• Now it’s time to get on with life.  It is impossible, if you have been through a soul-changing Hero’s Journey, for you to continue as you have in the life you left behind.  Sometimes you will have to blaze a whole new trail.  Other times you will have to redefine the relationships you have with the people in your life.  Often, you will find yourself on the other side of it with a completely new set of friends, a new job, or a new lover.  You are not the same person you were before; this is only to be expected.

16. Master of Two Worlds – For a real-world human Hero, this means integrating spiritual and material successfully.  This is the ultimate goal of Witchcraft; to become a “mystic in the world.”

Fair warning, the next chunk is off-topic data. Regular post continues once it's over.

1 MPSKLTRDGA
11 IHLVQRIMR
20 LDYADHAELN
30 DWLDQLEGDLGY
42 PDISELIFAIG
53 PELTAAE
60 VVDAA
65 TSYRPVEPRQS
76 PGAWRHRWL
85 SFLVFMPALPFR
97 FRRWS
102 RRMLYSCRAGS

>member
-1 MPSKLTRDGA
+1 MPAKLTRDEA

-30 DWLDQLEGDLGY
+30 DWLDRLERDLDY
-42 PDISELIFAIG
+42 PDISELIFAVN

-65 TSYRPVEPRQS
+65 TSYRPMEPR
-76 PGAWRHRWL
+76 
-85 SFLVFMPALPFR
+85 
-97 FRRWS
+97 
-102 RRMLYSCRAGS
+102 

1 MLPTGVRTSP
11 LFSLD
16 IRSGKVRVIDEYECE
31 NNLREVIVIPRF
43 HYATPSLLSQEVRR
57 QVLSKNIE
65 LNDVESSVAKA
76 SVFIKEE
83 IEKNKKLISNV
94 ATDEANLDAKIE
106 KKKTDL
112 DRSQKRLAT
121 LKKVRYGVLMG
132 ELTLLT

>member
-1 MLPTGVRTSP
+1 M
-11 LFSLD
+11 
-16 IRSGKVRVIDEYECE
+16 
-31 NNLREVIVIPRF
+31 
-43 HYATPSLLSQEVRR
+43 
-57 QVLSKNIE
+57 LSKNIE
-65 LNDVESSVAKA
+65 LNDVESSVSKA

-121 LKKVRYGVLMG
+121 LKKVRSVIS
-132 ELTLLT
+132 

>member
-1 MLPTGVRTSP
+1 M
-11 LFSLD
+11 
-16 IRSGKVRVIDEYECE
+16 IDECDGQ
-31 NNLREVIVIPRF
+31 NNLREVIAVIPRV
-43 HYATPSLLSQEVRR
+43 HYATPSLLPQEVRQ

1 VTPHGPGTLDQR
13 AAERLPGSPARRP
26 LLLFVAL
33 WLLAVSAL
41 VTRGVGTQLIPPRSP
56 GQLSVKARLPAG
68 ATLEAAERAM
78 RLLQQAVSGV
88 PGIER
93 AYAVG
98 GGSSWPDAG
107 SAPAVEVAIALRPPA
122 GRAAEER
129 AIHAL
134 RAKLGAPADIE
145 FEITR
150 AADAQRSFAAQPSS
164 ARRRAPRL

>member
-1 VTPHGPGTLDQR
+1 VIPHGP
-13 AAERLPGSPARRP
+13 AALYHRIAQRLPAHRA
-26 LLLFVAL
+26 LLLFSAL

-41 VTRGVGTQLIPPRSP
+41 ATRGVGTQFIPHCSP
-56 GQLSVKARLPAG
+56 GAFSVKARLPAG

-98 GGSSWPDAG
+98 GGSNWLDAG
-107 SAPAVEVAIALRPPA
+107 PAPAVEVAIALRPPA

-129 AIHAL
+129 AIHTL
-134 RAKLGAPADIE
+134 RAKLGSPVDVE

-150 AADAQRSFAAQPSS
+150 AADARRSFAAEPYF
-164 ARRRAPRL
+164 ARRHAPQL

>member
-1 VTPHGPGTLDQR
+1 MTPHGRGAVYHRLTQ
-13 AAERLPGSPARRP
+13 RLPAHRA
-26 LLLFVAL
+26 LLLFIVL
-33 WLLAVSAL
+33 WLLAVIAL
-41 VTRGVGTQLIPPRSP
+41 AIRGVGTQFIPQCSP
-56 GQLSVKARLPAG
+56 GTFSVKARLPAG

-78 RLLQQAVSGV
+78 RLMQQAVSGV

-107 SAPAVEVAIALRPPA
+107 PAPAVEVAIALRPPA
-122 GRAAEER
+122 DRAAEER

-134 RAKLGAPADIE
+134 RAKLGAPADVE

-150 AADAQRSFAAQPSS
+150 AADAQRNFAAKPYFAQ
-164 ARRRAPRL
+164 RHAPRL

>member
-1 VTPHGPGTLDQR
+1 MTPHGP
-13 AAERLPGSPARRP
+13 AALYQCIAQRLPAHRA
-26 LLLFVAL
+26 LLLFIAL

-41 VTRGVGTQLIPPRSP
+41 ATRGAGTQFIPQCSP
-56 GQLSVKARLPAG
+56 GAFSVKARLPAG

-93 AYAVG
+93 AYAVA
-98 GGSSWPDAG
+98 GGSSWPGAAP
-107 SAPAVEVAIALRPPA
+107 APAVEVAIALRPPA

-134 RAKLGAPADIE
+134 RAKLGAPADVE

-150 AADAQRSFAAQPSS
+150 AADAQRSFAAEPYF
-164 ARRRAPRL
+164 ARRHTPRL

• Are you inspirational to others who have been through (or are going through) similar processes?  Alcoholics Anonymous integrates this by requiring you to serve as a sponsor to someone else.  The Boon is shared.

17. Freedom to Live – Facing death teaches us not to fear it, and thus, gives us the power to experience life more fully and completely, living in the moment, neither regretting nor reliving the past.  This is the ultimate benefit of the Hero’s Journey.

  • Most people who have been through traumatic events will tell you that they live a better quality of life than they did before their experience, once it has been successfully processed.  I’ll talk a bit more about that in the next article.

Next column: The Hero’s Journey, Part 3: Tools to Aid in the Quest.

Seekers and Guides is published on alternate Mondays. Follow it via RSS or e-mail!